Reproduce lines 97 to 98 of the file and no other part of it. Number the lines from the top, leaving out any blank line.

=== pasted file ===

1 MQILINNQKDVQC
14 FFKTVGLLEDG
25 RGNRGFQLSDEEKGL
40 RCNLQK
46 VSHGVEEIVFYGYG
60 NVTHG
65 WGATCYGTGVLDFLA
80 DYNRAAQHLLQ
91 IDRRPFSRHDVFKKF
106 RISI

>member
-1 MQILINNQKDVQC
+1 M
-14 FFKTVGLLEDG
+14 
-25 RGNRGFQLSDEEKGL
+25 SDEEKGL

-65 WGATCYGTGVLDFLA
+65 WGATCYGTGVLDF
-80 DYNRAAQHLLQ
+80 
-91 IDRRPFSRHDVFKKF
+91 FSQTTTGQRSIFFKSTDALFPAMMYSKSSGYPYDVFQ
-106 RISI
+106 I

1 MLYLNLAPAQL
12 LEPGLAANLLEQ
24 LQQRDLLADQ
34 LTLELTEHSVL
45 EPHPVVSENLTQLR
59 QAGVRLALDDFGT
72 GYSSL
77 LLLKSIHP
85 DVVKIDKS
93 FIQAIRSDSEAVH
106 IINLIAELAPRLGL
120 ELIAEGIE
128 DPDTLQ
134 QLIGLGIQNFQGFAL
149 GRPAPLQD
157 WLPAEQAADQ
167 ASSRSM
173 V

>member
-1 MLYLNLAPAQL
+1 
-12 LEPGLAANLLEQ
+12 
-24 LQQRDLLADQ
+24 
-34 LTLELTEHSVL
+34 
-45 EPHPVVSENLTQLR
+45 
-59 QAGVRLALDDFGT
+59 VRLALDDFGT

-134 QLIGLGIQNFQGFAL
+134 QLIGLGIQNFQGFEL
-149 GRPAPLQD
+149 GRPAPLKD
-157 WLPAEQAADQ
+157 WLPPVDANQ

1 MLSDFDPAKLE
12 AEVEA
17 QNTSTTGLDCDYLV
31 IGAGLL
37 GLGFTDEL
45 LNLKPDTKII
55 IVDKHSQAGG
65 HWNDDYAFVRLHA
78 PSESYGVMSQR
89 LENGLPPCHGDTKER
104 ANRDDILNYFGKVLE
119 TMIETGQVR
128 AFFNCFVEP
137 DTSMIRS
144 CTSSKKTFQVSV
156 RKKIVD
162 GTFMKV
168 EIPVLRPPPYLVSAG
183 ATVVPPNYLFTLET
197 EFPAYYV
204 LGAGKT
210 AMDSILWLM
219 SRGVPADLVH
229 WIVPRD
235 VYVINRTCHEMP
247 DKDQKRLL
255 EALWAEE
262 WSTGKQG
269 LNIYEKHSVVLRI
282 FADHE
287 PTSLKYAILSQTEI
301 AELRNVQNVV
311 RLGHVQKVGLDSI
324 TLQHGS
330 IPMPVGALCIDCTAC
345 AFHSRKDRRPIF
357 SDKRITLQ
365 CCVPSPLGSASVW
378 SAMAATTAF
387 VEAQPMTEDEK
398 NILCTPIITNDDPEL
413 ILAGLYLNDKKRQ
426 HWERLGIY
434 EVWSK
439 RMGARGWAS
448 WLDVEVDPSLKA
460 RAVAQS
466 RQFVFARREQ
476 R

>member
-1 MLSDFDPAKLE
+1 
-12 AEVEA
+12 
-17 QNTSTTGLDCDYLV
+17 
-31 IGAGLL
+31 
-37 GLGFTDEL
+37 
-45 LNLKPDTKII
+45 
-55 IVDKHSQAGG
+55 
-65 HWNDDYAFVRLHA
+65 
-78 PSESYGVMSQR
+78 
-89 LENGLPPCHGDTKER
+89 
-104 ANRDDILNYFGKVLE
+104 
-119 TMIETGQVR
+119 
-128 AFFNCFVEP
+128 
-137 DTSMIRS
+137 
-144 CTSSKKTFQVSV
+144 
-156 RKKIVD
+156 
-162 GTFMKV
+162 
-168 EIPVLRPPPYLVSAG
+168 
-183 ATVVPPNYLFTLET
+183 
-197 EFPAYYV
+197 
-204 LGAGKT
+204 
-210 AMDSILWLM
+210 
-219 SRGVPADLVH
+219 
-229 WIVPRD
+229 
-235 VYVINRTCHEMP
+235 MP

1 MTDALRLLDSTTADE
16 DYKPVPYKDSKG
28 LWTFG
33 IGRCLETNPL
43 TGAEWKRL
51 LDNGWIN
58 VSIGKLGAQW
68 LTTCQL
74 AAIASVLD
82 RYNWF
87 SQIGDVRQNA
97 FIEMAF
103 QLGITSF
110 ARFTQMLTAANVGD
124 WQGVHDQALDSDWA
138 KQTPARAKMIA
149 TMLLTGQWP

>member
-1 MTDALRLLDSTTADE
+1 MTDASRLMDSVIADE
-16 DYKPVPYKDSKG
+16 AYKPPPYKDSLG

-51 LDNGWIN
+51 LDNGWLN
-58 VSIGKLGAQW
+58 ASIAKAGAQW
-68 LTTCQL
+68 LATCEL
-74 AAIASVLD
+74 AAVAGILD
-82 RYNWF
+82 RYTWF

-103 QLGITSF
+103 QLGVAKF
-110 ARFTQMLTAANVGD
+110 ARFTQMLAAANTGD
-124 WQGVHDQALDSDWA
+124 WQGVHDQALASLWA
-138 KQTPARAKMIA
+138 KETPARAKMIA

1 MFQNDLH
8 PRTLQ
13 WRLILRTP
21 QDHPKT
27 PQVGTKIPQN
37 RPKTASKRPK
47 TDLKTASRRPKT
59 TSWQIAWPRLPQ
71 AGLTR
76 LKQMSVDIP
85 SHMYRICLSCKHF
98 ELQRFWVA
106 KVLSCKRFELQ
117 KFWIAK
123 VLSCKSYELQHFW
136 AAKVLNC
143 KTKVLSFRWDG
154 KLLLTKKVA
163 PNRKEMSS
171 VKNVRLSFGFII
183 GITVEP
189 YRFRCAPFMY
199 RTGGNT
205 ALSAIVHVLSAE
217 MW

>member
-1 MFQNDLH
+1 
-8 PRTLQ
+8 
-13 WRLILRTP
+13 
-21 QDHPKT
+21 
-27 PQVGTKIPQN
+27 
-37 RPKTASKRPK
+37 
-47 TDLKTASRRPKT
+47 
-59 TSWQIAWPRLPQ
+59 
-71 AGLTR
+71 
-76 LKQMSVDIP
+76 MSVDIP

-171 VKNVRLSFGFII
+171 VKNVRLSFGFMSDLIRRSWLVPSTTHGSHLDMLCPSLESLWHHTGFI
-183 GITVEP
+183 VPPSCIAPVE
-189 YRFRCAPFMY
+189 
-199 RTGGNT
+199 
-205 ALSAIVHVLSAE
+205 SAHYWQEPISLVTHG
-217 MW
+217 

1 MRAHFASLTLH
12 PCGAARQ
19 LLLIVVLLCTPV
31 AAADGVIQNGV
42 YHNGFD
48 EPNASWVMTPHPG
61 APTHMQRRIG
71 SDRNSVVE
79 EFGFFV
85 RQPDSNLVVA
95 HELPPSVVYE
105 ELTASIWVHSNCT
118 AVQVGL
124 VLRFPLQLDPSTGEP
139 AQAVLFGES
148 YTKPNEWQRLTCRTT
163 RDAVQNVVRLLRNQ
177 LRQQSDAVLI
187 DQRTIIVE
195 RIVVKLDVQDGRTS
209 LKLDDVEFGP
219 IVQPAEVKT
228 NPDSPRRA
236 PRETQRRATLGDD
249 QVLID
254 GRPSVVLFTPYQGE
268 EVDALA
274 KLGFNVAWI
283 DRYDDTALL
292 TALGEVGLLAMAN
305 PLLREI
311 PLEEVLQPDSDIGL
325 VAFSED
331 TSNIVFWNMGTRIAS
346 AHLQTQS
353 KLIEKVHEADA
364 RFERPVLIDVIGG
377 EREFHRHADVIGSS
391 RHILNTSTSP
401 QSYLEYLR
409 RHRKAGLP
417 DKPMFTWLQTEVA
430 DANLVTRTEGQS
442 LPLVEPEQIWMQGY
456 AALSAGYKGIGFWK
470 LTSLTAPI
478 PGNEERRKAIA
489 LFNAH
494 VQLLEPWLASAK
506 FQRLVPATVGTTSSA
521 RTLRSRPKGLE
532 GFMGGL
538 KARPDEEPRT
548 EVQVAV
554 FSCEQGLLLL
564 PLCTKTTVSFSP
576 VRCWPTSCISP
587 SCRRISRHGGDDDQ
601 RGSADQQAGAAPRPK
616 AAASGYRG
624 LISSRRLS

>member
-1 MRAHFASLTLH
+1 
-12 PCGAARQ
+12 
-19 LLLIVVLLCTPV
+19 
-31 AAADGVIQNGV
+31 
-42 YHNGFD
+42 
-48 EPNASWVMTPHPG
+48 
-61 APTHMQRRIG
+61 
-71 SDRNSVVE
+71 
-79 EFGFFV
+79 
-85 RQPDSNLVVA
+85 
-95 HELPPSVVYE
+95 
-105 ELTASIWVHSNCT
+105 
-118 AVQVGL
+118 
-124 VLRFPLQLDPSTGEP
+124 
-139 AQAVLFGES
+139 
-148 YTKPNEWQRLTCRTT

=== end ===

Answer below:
330 IPMPVGALCIDCTAC
345 AFHSRKDRRPIF